March Foliage

March Foliage

Snow Lace

Snow Lace

Snowlight

The Darling Buds of March (seriously, Tree– it’s too early; go back to sleep)

Today’s thawed pen: Parker 65
Today’s ink: Waterman washable blue 

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Posted by Dirck on 31 March, 2016

Day What How Much Duration Pen Ink
  • 28 March
  • 29 March
  •  30 March
  •  31 March
  • Second draft of  “The Loss of Deep Waters”.
  • First draft of “Exciting New Designer Jeans”.
  • Third Draft of “The Mermaid’s Husband”.
  • Third Draft of “Wilden Klausen” (title amended after consulting German people)
  • Done at 2,631 words.
  • Two manuscript pages.
  • Down to 7,111 words.
  • Only one darling killed, and a whole month before the deadline!
  • 45 min.
  • 35 min.
  • 45 min.
  • 35 min.

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Posted by Dirck on 24 March, 2016

Day What How Much Duration Pen Ink
  • 21 March
  • 22 March
  • 23 March
  • 24 March
  • First draft of  “The Loss of Deep Waters”.
  • Conclusion of that first draft, beginning the second of “Wildenklausen”.
  • More second drafting, with some unexpected bonus time late in the day.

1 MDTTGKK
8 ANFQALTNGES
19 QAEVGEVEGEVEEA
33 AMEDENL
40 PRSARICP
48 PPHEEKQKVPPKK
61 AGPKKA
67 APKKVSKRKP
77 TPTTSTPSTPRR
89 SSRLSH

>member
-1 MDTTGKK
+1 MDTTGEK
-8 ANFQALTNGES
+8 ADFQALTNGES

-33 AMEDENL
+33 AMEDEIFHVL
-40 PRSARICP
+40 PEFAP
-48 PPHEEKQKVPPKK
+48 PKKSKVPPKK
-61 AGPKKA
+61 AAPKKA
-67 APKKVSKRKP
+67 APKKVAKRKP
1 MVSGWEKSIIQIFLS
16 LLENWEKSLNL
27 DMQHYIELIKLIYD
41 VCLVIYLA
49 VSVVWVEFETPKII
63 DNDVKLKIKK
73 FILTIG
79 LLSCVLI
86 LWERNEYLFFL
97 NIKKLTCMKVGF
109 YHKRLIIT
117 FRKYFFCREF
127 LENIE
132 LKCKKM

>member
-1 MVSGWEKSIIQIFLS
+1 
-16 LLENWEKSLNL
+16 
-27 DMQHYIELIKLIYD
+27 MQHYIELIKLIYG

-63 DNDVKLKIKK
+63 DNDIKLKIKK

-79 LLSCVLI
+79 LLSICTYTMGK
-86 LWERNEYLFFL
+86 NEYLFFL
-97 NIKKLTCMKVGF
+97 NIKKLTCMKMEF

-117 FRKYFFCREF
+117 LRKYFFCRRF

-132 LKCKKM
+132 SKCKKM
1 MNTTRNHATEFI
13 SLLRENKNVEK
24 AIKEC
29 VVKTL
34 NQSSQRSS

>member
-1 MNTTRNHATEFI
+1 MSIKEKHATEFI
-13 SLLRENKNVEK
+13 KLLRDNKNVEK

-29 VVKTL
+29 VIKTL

• Thanks, bonus time!  Now it’s done!
  • Seven manuscript pages.
  • Two pages, then 945 words typed.
  • 2,219 words.
  • A total of 3,606 words.
  • 45 min.
  • 55 min.
  • 100 min.
  • 35 min.

Another new development in the past two weeks– I’m writing not merely to get the stories down, but to externally-imposed deadlines.  “Wildenklausen” and “The Loss of Deep Waters” are aimed at two different anthologies, both of which close at the end of April.  This is not a very tight pair of deadlines, admittedly, but it’s a good deal more pressure than what has been my usual practice of getting the thing written briskly but comfortably, for eventual presentation.  I think I’m enjoying it.  Probably.

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After a Long Test-Drive…

Posted by Dirck on 22 March, 2016

I mentioned, back when I first admitted to having the TWSBI Eco, that I would come back and give an update if any problems developed.  Here I am to give an update after using it for about two months.

I’m back! Miss me?

You ghouls may put aside your bibs.  I am not here to speak of problems and failures.  I am still in the Eco fan club, and now I have actual reasons to support the position.

First, let’s talk mileage.  All the fiction writing I’ve done since that entry in January has come out of this pen, and I only just had to re-fill it.  I’ll save you going back through the entries and adding up the page counts– that’s 94 pages.  Before you call for the smelling salts, though, keep in mind that it’s all double-spaced; if I were writing like a normal person, and making allowances for some un-recorded scribbling, we can call it about 50 pages of 8 ½ X 11 loose-leaf of moderate cheapness and absorbency.  Which is… pretty damn good, thinking back to how quickly I could empty my pen at the height of my university note-taking days.  Keep in mind also that it has an extra-fine point, which is going to keep consumption down too.